Morrel," said Dantes, approaching, "the vessel now rides at anchor, and I am at your service.
Morrel looked around him, and then, drawing Dantes on one side, he said suddenly -- "And how is the emperor?"
"Why, it was he who spoke to me, sir," said Dantes, with a smile.
Dantes, you must tell my uncle that the emperor remembered him, and you will see it will bring tears into the old soldier's eyes.
"How could that bring me into trouble, sir?" asked Dantes; "for I did not even know of what I was the bearer; and the emperor merely made such inquiries as he would of the first comer.
"Dantes has done his," replied the owner, "and that is not saying much.
"Talking of Captain Leclere, has not Dantes given you a letter from him?"
"I was passing close to the door of the captain's cabin, which was half open, and I saw him give the packet and letter to Dantes."
Morrel, I beg of you," said he, "not to say a word to Dantes on the subject.
"Well, my dear Dantes, are you now free?" inquired the owner.
"And," inquired Dantes, with some hesitation, "do you know how my father is?"
"True, Dantes, I forgot that there was at the Catalans some one who expects you no less impatiently than your father -- the lovely Mercedes."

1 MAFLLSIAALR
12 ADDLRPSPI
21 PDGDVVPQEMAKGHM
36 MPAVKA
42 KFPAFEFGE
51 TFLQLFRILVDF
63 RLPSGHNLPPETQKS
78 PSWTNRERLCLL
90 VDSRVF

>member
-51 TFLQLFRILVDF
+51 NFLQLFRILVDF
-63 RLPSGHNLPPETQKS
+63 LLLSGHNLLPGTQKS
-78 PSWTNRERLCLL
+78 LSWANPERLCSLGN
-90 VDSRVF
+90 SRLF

"Very good; have what time you require, Dantes. It will take quite six weeks to unload the cargo, and we cannot get you ready for sea until three months after that; only be back again in three months, for the Pharaon," added the owner, patting the young sailor on the back, "cannot sail without her captain."
"Without her captain!" cried Dantes, his eyes sparkling with animation; "pray mind what you say, for you are touching on the most secret wishes of my heart.
"If I were sole owner we'd shake hands on it now, my dear Dantes, and call it settled; but I have a partner, and you know the Italian proverb -- Chi ha compagno ha padrone --